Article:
Those who would benefit the most from *compatibility* are Caltrain riders who would rather be getting off their train at Transbay than at 4th & King. That’s the big picture. Cyclists having to navigate three steps is a minor issue by comparison.


    Andy Chow

    One important aspect with taxi regulation is that the rate is set by the city with public input. TNC fares are unregulated and these companies do not want to be regulated.

    CPUC, which legalized and regulates TNCs, does not involve with setting fares, and has not done so for a long time. CPUC used to regulate privately run transit systems, but many of them converted to public operations, with their own fare setting process. CPUC does not regulate charter bus fares or limo rates since there’s competition and people have opportunities to shop around.

    With taxis still around, TNCs rate have to be competitive with taxis to attract riders. If taxis cease to exist, then TNCs can raise rates and people would have no other option.

    Since TNCs don’t own any vehicles or hire any drivers, they’re like health insurance companies. Taxis are kind of like health care providers taking in Medicare payments, with SFMTA acting as Medicare.



    If you’re planning on having all trains serve Transbay (which you should be) then 4th & King will be a very poor space to store trains, because there will be no direct connection between the 4th & King surface yard and Transbay. Each morning you would need to move stored trains south from 4th & King, stop them just south of the DTX connection (approximately Mission Bay Dr), have the engineer walk to the other end of the train, and move them north into Transbay. In the evening, you’d need to do the same thing in reverse for every train that you want to store at 4th & King.

    Much like reversing BART trains at SFO, this would be unnecessarily complicated and time consuming. HSR will need to build a new yard near SF in any case (there isn’t enough room for them at 4th & King) so it makes sense for them to coordinate with Caltrain and build a shared yard. Bayshore would be a good location.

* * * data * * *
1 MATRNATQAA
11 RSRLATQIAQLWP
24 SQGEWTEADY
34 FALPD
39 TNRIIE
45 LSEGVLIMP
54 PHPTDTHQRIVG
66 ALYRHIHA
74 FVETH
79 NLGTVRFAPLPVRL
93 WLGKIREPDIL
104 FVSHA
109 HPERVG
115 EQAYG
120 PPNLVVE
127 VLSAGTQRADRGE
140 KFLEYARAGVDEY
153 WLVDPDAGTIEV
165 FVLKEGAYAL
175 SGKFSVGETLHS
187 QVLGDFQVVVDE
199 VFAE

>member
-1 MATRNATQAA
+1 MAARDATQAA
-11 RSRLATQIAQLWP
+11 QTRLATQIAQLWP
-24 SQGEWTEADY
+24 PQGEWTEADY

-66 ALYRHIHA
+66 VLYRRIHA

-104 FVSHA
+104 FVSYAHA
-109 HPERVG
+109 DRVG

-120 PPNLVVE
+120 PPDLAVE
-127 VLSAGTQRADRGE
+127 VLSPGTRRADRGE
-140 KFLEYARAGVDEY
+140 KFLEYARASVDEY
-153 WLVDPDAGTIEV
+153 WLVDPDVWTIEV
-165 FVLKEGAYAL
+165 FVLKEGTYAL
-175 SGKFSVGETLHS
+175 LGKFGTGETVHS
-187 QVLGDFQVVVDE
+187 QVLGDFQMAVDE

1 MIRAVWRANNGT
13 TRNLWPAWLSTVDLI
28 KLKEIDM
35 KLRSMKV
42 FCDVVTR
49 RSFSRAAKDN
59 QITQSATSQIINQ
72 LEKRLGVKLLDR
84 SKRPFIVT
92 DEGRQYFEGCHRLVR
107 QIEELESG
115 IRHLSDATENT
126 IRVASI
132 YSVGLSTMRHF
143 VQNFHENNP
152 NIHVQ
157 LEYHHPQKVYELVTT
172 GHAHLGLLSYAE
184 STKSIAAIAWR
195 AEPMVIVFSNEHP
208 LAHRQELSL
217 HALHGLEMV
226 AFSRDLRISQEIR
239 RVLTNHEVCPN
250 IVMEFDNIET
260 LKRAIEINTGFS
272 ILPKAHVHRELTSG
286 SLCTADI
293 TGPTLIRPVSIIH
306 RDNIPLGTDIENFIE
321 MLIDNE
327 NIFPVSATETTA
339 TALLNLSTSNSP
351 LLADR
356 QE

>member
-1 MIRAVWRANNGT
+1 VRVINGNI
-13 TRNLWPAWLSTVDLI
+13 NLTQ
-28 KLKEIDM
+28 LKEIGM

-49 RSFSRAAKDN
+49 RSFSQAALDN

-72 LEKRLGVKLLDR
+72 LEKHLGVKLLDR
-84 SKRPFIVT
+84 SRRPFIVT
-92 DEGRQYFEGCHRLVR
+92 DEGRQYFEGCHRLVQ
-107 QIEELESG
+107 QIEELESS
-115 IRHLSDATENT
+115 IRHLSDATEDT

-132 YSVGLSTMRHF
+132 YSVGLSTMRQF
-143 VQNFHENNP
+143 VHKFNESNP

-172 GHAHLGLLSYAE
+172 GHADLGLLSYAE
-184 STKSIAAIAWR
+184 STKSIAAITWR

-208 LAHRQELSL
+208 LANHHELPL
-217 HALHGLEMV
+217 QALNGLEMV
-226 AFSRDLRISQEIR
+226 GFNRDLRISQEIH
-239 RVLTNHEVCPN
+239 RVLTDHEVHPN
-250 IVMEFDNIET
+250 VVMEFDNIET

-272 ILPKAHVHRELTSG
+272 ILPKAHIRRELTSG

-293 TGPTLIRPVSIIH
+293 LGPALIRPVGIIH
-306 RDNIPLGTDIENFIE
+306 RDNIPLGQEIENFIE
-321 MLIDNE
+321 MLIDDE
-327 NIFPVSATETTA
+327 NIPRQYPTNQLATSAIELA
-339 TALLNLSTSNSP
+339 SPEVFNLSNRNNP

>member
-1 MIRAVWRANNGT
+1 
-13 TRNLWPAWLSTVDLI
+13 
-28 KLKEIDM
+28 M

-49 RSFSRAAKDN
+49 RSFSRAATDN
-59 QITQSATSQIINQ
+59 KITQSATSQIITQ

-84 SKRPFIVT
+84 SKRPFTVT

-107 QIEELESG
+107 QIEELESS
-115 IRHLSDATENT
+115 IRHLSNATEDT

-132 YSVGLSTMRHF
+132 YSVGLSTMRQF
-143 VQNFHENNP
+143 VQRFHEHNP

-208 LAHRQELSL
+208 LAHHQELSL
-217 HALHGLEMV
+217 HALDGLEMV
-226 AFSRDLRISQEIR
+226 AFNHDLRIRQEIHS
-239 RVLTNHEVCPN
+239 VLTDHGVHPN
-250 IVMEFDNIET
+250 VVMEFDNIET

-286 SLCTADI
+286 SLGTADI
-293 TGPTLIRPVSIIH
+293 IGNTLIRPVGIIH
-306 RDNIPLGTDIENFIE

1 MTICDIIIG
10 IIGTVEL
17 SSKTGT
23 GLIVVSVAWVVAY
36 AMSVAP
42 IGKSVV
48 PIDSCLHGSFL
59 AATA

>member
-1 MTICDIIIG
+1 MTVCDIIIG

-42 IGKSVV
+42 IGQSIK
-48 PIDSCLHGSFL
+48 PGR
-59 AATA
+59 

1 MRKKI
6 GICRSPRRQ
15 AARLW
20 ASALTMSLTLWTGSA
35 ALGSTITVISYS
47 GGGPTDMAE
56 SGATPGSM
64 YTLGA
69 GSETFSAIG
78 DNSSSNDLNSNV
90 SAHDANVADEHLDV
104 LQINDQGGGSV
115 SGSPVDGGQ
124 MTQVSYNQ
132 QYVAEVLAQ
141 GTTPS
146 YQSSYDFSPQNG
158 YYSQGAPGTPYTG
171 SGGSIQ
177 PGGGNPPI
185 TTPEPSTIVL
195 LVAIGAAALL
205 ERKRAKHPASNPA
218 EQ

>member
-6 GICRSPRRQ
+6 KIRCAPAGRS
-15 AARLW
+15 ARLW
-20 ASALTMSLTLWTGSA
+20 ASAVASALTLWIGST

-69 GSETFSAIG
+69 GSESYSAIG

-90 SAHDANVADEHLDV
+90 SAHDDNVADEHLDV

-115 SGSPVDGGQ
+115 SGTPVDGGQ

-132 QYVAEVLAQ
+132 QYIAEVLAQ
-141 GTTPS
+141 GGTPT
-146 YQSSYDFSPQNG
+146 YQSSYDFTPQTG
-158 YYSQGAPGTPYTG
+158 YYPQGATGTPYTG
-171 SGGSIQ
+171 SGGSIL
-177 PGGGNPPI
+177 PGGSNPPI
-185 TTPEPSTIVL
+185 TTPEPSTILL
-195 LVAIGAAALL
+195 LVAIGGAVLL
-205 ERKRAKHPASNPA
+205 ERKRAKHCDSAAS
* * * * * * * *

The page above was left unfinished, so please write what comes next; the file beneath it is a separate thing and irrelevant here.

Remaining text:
It’s crazy that you complain about ‘lost capacity’ from removing the 4th & King yard, but don’t believe that increasing the capacity of Transbay through Caltrain/HSR compatibility is important. If rail capacity is important at 4th & King, it’s even more important at Tramsbay, which is much closer to where most people are trying to get to.


    Andy Chow

    The problem is that those who would benefit most from level boarding would not have level boarding. Three steps up and down is not level boarding, even if it is so at the train door. Three steps is gallery cars, except that they would have to go and down while train is moving.


    Andy Chow

    Where would you store them, and would SF pays for the additional operating costs if the trains are stored further south?

    Land for the yard may not be the best use from the get go, but the yard has been there for decades. If the land is lost to redevelopment there’s no way to get back that kind of lost capacity anywhere in SF.

    Yard use and redevelopment is not mutually exclusive. There are many examples where development occurs above the yard.


    Andy Chow

    Caltrain, HSR, and TJPA never said in any occasion that if the two systems share platforms then the station can fit all the projected train traffic, or even increase in train traffic with dedicated platforms.

    The benefits of platform sharing, according to the staff, is to allow traffic to move more efficiently during system disruption.

    The same people that has been pushing to develop 4th & King is the same people that advocate common boarding height and elimination of restroom onboard (because of ADA issue created by two platform heights). I don’t think they really care about safety and passenger experience as much as building up a case for Caltrain to vacate the yard and free up space for redevelopment. If they can settle with Muni Metro as flawed as it is, shouldn’t the rest of the Peninsula settle with a Caltrain that’s like Muni Metro (two boarding heights, standing room only, no restroom)?



    I agree about 4th & King – my point is that even if you don’t agree, it’s not a reason to oppose making Transbay work better for Caltrain and HSR.

    I don’t think the bikes changing levels is a huge issue; it’s only three steps, and there will be bike ramps. And I agree about the bathrooms.